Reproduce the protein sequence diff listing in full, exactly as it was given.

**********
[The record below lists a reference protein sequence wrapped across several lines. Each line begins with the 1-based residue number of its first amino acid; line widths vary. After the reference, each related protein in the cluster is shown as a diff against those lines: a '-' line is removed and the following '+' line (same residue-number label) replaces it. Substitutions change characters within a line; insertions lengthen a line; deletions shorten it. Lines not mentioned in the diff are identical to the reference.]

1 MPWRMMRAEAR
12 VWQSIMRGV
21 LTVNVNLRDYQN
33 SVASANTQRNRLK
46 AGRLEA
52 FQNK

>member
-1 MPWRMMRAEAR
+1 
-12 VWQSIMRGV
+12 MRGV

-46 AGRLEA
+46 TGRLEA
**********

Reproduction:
[The record below lists a reference protein sequence wrapped across several lines. Each line begins with the 1-based residue number of its first amino acid; line widths vary. After the reference, each related protein in the cluster is shown as a diff against those lines: a '-' line is removed and the following '+' line (same residue-number label) replaces it. Substitutions change characters within a line; insertions lengthen a line; deletions shorten it. Lines not mentioned in the diff are identical to the reference.]

1 MPWRMMRAEAR
12 VWQSIMRGV
21 LTVNVNLRDYQN
33 SVASANTQRNRLK
46 AGRLEA
52 FQNK

>member
-1 MPWRMMRAEAR
+1 
-12 VWQSIMRGV
+12 MRGV

-46 AGRLEA
+46 TGRLEA